what are antibiotics and how they affect exercise?

Any substance that inhibits the growth and replication of a bacterium or kills it outright can be called an antibiotic. Antibiotics are a type of antimicrobial designed to target bacterial infections within (or on) the body. This makes antibiotics subtly different from the other main kinds of antimicrobials widely used today:

  • Antiseptics are used to sterilise surfaces of living tissue when the risk of infection is high, such as during surgery.
  • Disinfectants are non-selective antimicrobials, killing a wide range of micro-organisms including bacteria. They are used on non-living surfaces, for example in hospitals.

Of course, bacteria are not the only microbes that can be harmful to us. Fungi and viruses can also be a danger to humans, and they are targeted by antifungals and antivirals, respectively. Only substances that target bacteria are called antibiotics, while the name antimicrobial is an umbrella term for anything that inhibits or kills microbial cells including antibiotics, antifungals, antivirals and chemicals such as antiseptics.

Most antibiotics used today are produced in laboratories, but they are often based on compounds scientists have found in nature. Some microbes, for example, produce substances specifically to kill other nearby bacteria in order to gain an advantage when competing for food, water or other limited resources. However, some microbes only produce antibiotics in the laboratory

How do antibiotics work?

Antibiotics are used to treat bacterial infections. Some are highly specialised and are only effective against certain bacteria. Others, known as broad-spectrum antibiotics, attack a wide range of bacteria, including ones that are beneficial to us.

There are two main ways in which antibiotics target bacteria. They either prevent the reproduction of bacteria, or they kill the bacteria, for example by stopping the mechanism responsible for building their cell walls.

Why are antibiotics important?

The introduction of antibiotics into medicine revolutionised the way infectious diseases were treated. Between 1945 and 1972, average human life expectancy jumped by eight years, with antibiotics used to treat infections that were previously likely to kill patients. Today, antibiotics are one of the most common classes of drugs used in medicine and make possible many of the complex surgeries that have become routine around the world.

If we ran out of effective antibiotics, modern medicine would be set back by decades. Relatively minor surgeries, such as appendectomies, could become life threatening, as they were before antibiotics became widely available. Antibiotics are sometimes used in a limited numbers of patients before surgery to ensure that patients do not contract any infections from bacteria entering open cuts. Without this precaution, the risk of blood poisoning would become much higher, and many of the more complex surgeries doctors now perform may not be possible.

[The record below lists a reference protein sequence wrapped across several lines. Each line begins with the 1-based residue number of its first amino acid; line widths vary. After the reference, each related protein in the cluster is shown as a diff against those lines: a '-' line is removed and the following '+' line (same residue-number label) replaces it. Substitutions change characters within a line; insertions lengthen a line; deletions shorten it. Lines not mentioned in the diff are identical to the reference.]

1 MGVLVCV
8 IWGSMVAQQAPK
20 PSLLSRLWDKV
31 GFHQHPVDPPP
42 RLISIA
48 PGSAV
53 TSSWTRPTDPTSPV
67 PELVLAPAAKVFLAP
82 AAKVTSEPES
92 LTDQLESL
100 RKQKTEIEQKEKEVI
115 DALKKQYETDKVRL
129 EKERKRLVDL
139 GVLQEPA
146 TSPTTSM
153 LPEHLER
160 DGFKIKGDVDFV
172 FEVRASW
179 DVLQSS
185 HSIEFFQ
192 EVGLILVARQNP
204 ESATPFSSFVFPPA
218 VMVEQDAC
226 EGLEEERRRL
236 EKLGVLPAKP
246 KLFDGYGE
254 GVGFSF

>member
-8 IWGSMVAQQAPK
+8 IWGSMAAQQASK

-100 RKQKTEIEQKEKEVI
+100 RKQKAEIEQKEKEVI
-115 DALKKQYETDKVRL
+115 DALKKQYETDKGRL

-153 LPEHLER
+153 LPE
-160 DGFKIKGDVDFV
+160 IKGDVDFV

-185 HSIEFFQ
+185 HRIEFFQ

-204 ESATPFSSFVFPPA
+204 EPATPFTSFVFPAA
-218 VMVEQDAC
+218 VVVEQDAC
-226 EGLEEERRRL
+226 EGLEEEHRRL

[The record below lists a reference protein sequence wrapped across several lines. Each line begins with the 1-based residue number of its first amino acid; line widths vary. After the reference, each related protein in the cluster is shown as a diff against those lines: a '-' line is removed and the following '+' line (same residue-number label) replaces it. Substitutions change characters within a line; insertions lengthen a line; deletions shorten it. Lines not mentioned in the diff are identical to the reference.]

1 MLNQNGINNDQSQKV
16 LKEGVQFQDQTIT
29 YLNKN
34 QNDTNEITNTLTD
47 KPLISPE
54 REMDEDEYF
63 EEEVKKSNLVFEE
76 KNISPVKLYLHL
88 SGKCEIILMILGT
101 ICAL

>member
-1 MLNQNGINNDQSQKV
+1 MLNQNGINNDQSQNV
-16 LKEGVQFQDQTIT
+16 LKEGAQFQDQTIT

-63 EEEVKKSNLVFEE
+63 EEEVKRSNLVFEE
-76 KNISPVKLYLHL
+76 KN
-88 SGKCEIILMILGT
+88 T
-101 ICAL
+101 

Antibiotics and running performance

Antibiotics work against bacterial infections such as strep throat, ear infections, bladder infections as well as many types of skin infections.

The work “Antibiotic” is derived from the Greek word anti meaning “against” and bios meaning “life” the medicine works by destroying the growth of bacteria.

Antibiotics work in two primary ways:

  1. Bactericidal antibiotics kill bacteria. Penicillin is a very common bactericidal and interferes with the cell wall formation of the bacteria or the contents within the bacterium’s cell.
  2. Bacteriostatic antibiotics prevent the bacteria from multiplying.

Essentially, antibiotics create a war within your body that can seriously affect your running performance. During a long distance race, you need your body to be firing on all cylinders.

If your body is using a lot of its “fighting” power to deal with antibiotics in your system, there are a few symptoms that you can expect to show up in your athletic performance.

Symptom #1: Increased sensitivity to heat/dehydration:

The sulfa-based class of antibiotics add a heightened possibility of increased sun sensitivity.

Given the fact that most endurance events in general and marathons in particular are raced outdoors, on city streets, often with very little cloud cover, this can be a recipe for disaster.

Sunburn and other heat-related health concerns are already high in an outdoor event that takes several hours to complete, but are often increased by the use of sulfa-based antibiotics.

Heat exhaustion, heat stress, and heat stroke are less common but far more dangerous potential consequences of increased sun sensitivity.

A sensible recommendation for athletes on antibiotics is a reduced amount of intensity and volume of exercise as well as increased fluid intake and sun protection.